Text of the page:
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Navy Vet Begins One-Year Sentence for SOA Protest
by John Tarleton
COLUMBIA, MissouriSteve Jacobs, a Navy veteran-turned-peace activist, began serving a one-year prison sentence Tuesday for entering the School of the Americas (SOA) during last November's protests in Fort Benning, Georgia.
Jacobs, 46, a member of Columbia's Catholic Worker community, held a morning press conference at the St. Francis House before leaving with family and friends for Fort Leavenworth, Kansas where he surrendered himself to federal authorities. Jacobs has been arrested 20 times since pouring blood on the Pentagon at a 1976 disarmament rally.
"I feel like I have a duty to speak for people who are being abused by our government," Jacobs said. Statuettes of the Virgin Mary and St. Martin Porres stood on the fireplace mantle behind him. "We've done terrible things in the name of fighting communism and totalitarianism."
"School of Assassins"
The SOA was founded in 1946 to train Latin American military officers. Dubbed the "School of Assassins" by its critics, hundreds of the SOA's graduates have been implicated in human rights abuses. Alums included Gen. Manuel Noriega of Panama, Raoul Cedras of Haiti and the late Roberto d'Aubisson of El Salvador. Protests at the SOA began in November 1990 after Salvadoran military officers trained at the SOA were linked to the 1989 slaying of six Jesuit priests.
Over 1,700 people were arrested at last year's protest. 26 repeat offenders, including Jacobs, were brought to trial and received sentences ranging from probation to a year in prison. Jacobs' crime: planting white crosses on SOA grounds.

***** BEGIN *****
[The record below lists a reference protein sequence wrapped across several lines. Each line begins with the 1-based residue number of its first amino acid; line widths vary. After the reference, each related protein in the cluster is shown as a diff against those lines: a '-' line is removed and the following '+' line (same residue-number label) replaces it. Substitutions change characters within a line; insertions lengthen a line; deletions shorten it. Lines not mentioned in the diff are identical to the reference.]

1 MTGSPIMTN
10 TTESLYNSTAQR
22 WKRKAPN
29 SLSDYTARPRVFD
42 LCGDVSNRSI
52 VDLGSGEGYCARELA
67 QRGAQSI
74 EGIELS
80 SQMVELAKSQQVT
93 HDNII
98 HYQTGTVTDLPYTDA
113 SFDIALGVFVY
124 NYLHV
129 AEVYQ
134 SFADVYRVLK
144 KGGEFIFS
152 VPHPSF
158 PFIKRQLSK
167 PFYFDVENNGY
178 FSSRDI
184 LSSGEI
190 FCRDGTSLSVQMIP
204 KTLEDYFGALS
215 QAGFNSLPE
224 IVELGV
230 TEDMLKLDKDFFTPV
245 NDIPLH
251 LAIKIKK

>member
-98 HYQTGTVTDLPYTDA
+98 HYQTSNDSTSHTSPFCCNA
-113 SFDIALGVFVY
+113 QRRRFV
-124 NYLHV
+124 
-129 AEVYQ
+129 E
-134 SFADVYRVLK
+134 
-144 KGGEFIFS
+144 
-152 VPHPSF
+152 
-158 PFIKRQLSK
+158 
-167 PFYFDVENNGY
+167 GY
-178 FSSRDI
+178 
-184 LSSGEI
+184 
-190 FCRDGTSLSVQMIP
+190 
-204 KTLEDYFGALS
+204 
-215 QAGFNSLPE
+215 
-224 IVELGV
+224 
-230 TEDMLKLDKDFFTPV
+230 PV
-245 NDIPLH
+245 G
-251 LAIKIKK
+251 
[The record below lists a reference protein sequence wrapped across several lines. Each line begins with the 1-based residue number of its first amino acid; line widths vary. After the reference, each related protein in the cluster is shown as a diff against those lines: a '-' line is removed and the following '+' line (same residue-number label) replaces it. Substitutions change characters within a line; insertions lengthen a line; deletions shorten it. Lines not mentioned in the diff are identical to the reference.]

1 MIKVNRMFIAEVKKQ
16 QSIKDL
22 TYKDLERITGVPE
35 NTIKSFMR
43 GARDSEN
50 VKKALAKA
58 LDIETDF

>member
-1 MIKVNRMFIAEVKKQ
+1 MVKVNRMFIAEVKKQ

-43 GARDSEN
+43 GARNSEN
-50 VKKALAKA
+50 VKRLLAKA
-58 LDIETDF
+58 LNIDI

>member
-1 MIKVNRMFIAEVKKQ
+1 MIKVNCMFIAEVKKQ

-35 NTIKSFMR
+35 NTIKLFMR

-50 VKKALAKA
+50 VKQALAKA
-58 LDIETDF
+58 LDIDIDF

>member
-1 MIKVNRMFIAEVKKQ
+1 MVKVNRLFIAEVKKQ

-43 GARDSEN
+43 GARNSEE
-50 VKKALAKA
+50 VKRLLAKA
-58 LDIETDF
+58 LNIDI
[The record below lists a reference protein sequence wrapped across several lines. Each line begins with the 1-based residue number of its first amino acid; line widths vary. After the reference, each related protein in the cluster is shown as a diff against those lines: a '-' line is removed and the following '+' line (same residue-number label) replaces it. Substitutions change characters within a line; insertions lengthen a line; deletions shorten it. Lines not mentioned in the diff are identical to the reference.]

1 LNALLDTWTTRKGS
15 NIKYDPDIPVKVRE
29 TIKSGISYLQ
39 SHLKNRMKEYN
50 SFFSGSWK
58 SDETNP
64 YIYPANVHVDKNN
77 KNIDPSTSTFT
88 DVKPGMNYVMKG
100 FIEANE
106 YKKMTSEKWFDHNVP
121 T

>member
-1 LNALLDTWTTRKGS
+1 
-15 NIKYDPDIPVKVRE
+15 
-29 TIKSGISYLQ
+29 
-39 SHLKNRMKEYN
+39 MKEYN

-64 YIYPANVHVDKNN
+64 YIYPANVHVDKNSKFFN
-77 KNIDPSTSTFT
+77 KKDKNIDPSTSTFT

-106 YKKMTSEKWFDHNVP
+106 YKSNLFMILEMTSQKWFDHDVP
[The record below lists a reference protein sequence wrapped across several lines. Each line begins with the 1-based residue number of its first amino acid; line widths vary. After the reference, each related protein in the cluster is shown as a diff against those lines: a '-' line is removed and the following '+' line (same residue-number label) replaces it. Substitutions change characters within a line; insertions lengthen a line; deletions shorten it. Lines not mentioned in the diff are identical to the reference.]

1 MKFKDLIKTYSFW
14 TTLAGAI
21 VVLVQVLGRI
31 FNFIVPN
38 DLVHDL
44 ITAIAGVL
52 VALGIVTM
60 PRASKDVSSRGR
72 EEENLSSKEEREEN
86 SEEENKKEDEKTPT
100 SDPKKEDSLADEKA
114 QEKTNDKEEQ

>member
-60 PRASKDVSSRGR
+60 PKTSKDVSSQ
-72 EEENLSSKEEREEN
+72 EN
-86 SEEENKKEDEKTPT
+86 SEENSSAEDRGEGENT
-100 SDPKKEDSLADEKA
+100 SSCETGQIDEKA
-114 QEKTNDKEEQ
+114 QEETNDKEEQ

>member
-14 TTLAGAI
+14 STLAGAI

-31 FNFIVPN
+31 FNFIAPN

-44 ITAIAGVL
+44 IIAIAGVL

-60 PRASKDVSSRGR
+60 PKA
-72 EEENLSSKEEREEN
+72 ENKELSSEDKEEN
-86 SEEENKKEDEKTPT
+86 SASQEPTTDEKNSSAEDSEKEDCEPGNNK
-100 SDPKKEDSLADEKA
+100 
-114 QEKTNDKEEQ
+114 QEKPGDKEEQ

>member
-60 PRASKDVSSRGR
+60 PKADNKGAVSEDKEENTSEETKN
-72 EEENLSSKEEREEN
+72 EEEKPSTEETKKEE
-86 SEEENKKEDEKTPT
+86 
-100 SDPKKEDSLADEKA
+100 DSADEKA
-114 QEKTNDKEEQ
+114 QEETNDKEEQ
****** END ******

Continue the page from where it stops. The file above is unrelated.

"We're called to be peacemakers not peace observers," Jacobs said. "As a Catholic, I'm offended that I'm being asked to pay for the bullets that kill priests, nuns and catechists."
Among the SOA 26, there are four nuns, a hospital chaplain, a homemaker, a NASA research scientist, a high school teacher, a freelance journalist, a college student, a baker, a psychotherapist, a union organizer and a retired corporate executive. Thirteen of the SOA 26 are 65 or older including Sister Dorothy Hennessey, 88, of Dubuque, Iowa, who is serving a six-month sentence. Jacobs, who plays folk music with a local band, served in the Navy from 1973-75 and worked for 13 years as a resident nurse on the psychiatric ward of the Harry S. Truman Memorial VA Hospital in Columbia. He also is a co-founder of the St. Francis House and the Loaves and Fishes Soup Kitchen.
An Unusual Marriage
The SOA movement has lobbied Congress heavily over the past decade. And, a bill last year to close the School failed to pass the House of Representatives by only 10 votes. Instead, the SOA's name was changed to the Western Hemisphere Institute for Security Cooperation (WHISC).
"It's a different name but the same shame," Jacobs said, noting that U.S.-backed military and paramilitary forces are currently committing 15 political murders per day in Colombia. Jacobs also said there was a vital connection between SOA and free trade agreements like NAFTA and the FTAA.
"The reason we train these soldiers in the first place is to eliminate labor organizers," Jacobs said.
Jacobs is married with two grown daughters and a 4-year old grandson. He will celebrate his 24th anniversary in prison next May.
"He's absolutely where he needs to be," said his wife Lana, who has been arrested over 30 times. "It's a part of our marriage vows to love God first. We're fortunate enough to love each other enough to be able to love a lot of other people as well as justice."
Jacobs said he planned to catch up on some reading in prison and that he might "cross the line" again in the future.
"We're not there to make enemies of the soldiers," he said. "We're there to close the SOA."
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